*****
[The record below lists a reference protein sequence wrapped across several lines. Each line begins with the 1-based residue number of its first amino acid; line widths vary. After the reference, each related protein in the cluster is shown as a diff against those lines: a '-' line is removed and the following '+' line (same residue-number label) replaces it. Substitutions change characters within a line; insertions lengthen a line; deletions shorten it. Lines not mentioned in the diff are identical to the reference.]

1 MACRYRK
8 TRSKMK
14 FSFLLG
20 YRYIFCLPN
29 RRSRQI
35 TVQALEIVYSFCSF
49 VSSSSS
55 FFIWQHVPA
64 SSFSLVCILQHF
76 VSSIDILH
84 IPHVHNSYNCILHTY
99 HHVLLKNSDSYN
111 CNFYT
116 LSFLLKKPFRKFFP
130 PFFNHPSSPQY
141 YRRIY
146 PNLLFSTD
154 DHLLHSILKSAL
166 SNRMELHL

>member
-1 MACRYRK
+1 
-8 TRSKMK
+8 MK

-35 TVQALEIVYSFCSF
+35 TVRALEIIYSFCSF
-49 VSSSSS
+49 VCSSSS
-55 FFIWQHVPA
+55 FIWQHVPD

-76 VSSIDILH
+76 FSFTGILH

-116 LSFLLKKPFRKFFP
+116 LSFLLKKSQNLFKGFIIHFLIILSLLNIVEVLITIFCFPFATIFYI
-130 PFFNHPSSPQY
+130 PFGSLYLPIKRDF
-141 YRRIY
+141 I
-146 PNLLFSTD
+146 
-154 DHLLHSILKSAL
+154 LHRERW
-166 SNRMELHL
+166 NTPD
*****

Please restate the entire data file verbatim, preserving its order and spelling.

[The record below lists a reference protein sequence wrapped across several lines. Each line begins with the 1-based residue number of its first amino acid; line widths vary. After the reference, each related protein in the cluster is shown as a diff against those lines: a '-' line is removed and the following '+' line (same residue-number label) replaces it. Substitutions change characters within a line; insertions lengthen a line; deletions shorten it. Lines not mentioned in the diff are identical to the reference.]

1 MACRYRK
8 TRSKMK
14 FSFLLG
20 YRYIFCLPN
29 RRSRQI
35 TVQALEIVYSFCSF
49 VSSSSS
55 FFIWQHVPA
64 SSFSLVCILQHF
76 VSSIDILH
84 IPHVHNSYNCILHTY
99 HHVLLKNSDSYN
111 CNFYT
116 LSFLLKKPFRKFFP
130 PFFNHPSSPQY
141 YRRIY
146 PNLLFSTD
154 DHLLHSILKSAL
166 SNRMELHL

>member
-1 MACRYRK
+1 
-8 TRSKMK
+8 MK

-35 TVQALEIVYSFCSF
+35 TVRALEIIYSFCSF
-49 VSSSSS
+49 VCSSSS
-55 FFIWQHVPA
+55 FIWQHVPD

-76 VSSIDILH
+76 FSFTGILH

-116 LSFLLKKPFRKFFP
+116 LSFLLKKSQNLFKGFIIHFLIILSLLNIVEVLITIFCFPFATIFYI
-130 PFFNHPSSPQY
+130 PFGSLYLPIKRDF
-141 YRRIY
+141 I
-146 PNLLFSTD
+146 
-154 DHLLHSILKSAL
+154 LHRERW
-166 SNRMELHL
+166 NTPD